Tuesday, November 14, 2006

So what can independents offer?

The ABC reports that there are 63 independents contesting the 2006 Victorian State election, so just what can independents achieve if they do get elected? In my case, I'm hoping to bridge the gap between an arrogant Government and its better self. That means supporting a re-elected Bracks Government on issues such as their fight against John Howard's IR laws, but holding them to account where they drift too close to the Liberals and Family First. The exact effect of that aim will depend on how the numbers fall out both in the Lower and Upper House.

If the election proves close – and governments are formed in the Lower House – the prospect suddenly looms of independents figuring in the balance of power. This happened in 1999, when Russell Savage, Craig Ingram and Susan Davies reached agreement with Steve Bracks to form Government based on the trio's Independents' Charter.

While I would like to hear what these independents ultimately made of their agreement and its outcomes, such a prospect offers hope of legislative decisions that are contested, not decided by the overwhelming majority we see in the Lower House today.

But even if the Lower House numbers are still one-sided after 25 November, the electoral reforms in the Upper House won by Savage, Ingram and Davies mean that there is a real chance that, together with independents, a minor party such as the Greens will have a real say in the final form of legislation. Even if Lower House independents lack the numbers to force change, their profile and ability to achieve media focus on the issues may well influence their Upper House colleagues, or at least inform their debate.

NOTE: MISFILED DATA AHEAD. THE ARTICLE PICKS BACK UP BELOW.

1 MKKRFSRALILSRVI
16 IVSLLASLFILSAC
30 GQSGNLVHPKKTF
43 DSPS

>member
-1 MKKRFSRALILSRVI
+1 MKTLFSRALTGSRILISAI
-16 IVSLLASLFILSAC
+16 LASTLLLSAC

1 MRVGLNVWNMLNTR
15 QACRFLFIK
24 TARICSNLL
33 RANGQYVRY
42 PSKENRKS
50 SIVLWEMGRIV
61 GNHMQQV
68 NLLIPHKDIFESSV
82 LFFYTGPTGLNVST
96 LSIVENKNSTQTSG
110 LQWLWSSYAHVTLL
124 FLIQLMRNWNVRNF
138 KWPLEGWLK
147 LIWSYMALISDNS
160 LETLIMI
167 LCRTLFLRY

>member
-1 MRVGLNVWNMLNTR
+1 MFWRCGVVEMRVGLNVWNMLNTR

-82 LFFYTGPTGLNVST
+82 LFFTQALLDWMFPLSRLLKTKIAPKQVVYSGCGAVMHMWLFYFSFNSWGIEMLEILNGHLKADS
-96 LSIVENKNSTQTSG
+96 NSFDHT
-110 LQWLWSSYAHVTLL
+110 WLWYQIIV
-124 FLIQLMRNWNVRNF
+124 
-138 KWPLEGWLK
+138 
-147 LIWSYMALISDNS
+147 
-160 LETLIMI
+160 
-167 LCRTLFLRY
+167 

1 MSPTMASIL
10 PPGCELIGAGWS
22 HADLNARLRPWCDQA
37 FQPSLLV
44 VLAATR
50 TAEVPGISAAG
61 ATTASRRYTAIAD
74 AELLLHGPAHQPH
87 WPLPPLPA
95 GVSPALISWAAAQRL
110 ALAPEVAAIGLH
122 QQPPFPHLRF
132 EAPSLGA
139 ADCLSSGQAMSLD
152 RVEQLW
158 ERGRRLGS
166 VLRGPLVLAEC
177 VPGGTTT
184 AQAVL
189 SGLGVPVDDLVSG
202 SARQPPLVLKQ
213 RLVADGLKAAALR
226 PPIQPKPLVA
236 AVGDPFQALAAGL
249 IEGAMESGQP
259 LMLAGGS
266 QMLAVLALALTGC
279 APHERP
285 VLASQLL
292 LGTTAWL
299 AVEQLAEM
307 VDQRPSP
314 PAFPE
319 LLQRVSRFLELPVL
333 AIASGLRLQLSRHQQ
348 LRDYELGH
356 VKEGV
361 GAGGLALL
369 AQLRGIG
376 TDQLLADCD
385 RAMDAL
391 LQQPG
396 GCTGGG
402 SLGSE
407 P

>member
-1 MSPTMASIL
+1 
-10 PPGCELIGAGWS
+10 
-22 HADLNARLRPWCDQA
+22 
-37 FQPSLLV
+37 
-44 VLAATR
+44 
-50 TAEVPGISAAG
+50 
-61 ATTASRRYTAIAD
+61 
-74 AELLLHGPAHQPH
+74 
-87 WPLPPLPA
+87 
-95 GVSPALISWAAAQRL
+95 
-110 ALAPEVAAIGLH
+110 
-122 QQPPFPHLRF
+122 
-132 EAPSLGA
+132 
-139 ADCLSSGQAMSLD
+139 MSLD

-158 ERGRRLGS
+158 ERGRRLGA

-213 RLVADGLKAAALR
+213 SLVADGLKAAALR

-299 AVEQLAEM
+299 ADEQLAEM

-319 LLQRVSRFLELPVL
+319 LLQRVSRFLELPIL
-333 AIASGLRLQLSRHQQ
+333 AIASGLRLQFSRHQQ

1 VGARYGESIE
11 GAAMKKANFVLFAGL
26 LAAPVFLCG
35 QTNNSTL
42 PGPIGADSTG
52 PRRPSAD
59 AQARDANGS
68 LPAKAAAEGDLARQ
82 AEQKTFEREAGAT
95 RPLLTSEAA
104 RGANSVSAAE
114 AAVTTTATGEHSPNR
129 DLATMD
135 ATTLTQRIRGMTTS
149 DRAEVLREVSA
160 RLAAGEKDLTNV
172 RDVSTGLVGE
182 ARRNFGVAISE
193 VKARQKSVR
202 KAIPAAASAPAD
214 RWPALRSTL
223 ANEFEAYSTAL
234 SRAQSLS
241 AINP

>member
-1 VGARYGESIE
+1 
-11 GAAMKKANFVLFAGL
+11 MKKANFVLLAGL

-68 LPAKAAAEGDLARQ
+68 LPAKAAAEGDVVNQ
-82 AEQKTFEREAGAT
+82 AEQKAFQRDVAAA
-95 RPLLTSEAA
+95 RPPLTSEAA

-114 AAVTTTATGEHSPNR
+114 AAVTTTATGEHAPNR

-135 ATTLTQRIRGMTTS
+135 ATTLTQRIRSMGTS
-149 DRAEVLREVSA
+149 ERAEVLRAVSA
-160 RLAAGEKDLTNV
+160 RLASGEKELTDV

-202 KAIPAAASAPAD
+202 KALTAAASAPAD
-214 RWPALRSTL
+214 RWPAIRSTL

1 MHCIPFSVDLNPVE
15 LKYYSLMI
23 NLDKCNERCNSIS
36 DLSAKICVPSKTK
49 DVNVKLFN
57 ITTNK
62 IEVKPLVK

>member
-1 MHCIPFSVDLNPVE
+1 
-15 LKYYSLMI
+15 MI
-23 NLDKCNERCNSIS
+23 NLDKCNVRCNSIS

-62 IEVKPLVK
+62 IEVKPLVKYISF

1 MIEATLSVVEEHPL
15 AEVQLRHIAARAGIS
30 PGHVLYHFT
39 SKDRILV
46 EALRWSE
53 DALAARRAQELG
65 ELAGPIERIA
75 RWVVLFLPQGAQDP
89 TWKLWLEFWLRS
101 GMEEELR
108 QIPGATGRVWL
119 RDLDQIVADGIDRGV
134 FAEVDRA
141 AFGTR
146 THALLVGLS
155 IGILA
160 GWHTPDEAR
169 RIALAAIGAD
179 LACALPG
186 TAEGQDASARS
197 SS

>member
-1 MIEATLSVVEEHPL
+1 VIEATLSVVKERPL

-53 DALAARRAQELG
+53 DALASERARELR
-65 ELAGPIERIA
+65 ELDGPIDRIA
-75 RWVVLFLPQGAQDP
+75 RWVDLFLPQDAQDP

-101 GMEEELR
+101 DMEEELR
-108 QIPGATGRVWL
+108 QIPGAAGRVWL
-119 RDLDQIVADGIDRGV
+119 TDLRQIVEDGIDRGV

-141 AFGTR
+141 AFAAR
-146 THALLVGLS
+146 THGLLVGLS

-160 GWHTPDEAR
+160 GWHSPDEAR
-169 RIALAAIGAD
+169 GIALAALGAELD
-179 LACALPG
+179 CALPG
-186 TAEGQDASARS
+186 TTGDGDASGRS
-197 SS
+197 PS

From a local perspective, independents can shine a light both on the workings of Parliament and local Councils. This has particular relevance where, as in Northcote, Labor dominates the Council and holds the local seat in State Parliament.

Finally, just like Savage, Ingram and Davies in 1999, independent MPs have the ability to align, not on party lines, but in the interest of local communities and of Victoria as a whole. Openness and engagement of communities are keys to this idea, together with a commitment to make decisions on principle rather than engage in pragmatic deals. I encourage you to read the Independents' Charter 1999 – it still has urgent relevance today.

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Comments are most welcome on any of the posts at Northcote Independent. I encourage feedback - positive or negative. Feel free to disagree, but remember that posts are moderated to ensure they are on the topic and in the spirit of open debate, as outlined in my editorial policy.